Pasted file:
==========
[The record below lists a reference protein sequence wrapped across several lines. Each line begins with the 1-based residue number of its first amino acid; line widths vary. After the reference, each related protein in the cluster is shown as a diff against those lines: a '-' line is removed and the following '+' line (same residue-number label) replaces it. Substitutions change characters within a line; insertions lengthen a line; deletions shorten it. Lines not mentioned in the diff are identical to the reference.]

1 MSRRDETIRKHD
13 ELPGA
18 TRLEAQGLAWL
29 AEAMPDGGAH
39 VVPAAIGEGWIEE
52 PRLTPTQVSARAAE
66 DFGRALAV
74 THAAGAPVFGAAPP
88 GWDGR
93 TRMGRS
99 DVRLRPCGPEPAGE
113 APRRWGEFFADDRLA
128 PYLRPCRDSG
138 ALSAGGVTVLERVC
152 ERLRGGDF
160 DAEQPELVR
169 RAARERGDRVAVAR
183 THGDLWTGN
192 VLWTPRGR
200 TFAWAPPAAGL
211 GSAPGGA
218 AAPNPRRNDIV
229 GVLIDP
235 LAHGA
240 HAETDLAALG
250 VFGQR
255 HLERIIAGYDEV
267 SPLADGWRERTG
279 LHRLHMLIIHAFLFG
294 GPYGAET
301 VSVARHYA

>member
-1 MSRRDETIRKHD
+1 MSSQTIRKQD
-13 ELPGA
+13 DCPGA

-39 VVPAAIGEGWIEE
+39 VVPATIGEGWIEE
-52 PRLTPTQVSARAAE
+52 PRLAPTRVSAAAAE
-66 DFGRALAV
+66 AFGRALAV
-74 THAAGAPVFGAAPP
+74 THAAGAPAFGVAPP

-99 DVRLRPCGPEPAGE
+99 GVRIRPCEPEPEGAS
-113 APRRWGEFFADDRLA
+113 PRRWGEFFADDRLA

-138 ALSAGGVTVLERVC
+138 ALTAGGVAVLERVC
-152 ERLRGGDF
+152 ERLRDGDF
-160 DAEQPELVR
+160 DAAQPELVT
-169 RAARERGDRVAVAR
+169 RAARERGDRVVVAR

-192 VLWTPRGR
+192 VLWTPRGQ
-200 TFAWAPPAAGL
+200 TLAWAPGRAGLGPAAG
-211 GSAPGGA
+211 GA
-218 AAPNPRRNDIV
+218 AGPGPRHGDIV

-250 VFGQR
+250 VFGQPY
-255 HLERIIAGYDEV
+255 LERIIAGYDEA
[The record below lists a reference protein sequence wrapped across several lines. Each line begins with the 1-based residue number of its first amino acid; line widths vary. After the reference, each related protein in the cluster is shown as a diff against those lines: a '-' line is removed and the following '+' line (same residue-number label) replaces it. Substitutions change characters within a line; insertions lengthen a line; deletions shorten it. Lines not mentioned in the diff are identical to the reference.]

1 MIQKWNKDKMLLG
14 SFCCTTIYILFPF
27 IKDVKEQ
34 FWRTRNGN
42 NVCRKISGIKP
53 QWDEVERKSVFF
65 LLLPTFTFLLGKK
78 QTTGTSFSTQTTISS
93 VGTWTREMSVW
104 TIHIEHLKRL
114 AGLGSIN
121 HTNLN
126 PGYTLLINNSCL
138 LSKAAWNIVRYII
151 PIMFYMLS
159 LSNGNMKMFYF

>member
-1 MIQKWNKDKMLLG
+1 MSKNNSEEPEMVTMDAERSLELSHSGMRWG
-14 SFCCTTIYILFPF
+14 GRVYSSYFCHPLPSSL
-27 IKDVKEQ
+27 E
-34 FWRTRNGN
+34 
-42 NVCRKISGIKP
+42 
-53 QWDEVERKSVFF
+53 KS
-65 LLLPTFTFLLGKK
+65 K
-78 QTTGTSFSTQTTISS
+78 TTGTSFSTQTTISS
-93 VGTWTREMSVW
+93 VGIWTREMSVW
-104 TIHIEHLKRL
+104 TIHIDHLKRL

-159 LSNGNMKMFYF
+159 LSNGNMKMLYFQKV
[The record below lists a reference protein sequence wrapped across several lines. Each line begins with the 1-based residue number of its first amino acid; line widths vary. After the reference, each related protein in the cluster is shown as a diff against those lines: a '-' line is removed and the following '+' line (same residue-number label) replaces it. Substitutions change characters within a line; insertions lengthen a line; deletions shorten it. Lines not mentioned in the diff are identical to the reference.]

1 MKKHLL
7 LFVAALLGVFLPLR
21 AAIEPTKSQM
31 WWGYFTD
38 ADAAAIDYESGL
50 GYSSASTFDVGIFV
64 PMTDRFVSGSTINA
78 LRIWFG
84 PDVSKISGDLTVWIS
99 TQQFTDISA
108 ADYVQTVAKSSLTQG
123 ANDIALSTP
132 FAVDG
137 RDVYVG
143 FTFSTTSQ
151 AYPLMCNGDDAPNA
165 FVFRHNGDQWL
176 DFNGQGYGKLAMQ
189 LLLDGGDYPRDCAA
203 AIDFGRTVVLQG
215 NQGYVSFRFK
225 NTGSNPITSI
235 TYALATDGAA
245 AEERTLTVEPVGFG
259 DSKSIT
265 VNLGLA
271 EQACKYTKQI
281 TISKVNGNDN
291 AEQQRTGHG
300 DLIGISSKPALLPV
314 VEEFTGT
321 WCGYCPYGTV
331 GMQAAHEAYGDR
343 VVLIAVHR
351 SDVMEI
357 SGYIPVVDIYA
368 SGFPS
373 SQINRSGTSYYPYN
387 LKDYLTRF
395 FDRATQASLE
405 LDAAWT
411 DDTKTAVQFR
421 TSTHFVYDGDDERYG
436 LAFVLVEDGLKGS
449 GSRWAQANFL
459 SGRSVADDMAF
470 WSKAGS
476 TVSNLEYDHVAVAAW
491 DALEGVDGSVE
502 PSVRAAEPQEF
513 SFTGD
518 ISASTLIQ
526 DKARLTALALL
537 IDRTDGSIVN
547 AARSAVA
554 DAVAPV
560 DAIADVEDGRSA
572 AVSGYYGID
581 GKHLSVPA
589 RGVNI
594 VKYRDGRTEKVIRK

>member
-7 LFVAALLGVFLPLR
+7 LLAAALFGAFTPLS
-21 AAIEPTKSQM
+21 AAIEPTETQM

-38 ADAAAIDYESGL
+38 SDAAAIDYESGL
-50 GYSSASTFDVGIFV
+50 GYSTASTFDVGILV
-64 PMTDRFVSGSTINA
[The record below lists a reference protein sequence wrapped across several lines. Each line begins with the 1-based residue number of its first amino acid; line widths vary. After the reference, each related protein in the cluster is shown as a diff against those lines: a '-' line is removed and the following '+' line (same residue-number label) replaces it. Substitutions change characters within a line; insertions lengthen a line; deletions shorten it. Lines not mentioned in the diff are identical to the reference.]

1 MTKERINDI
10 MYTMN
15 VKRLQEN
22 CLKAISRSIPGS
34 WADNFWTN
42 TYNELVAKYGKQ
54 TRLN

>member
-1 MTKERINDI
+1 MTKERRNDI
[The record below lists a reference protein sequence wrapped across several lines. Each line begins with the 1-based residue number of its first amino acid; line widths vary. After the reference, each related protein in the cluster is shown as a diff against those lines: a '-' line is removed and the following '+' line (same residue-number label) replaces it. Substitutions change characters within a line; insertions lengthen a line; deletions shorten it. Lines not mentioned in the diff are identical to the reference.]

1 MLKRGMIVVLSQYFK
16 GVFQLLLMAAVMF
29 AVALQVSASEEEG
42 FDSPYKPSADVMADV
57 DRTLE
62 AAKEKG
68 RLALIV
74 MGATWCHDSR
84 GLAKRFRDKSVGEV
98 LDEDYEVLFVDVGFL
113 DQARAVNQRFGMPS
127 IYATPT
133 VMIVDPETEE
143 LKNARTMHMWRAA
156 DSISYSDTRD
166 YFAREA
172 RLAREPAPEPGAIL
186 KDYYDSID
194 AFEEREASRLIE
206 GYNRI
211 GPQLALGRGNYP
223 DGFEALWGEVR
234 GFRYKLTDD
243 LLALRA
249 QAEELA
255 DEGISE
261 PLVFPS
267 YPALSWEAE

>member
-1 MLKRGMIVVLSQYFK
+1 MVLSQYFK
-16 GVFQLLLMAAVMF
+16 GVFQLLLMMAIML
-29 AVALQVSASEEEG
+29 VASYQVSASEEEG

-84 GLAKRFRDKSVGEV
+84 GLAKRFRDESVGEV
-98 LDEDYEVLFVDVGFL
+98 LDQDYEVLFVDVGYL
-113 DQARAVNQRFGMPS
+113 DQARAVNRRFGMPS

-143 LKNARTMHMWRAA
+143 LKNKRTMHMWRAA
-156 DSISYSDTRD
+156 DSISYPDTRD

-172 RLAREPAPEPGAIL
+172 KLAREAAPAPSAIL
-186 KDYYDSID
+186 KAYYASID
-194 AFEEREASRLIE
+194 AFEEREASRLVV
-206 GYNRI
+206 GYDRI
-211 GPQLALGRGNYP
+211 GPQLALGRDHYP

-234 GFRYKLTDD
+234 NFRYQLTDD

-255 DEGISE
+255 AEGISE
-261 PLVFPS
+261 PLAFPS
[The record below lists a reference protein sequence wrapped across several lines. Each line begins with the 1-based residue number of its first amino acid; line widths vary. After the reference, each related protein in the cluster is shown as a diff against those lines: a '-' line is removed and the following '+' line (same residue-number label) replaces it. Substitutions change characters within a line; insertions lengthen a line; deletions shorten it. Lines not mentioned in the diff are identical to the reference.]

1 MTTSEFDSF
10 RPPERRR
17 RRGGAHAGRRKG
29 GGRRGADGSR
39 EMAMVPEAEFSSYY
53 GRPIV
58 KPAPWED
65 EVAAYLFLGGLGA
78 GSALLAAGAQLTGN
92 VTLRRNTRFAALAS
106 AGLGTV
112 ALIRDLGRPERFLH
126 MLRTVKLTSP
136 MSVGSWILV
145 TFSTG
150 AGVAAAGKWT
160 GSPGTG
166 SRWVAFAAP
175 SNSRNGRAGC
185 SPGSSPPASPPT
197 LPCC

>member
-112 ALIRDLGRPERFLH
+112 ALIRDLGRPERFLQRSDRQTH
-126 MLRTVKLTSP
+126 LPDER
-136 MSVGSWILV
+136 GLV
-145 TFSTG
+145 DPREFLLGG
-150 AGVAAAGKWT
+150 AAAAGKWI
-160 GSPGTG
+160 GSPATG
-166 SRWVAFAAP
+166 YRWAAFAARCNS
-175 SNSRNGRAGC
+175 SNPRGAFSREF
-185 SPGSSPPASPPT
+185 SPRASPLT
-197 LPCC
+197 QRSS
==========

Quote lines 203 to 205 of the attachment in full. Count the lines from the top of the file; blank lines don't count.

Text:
98 LDEDYEVLFVDVGFL
113 DQARAVNQRFGMPS
127 IYATPT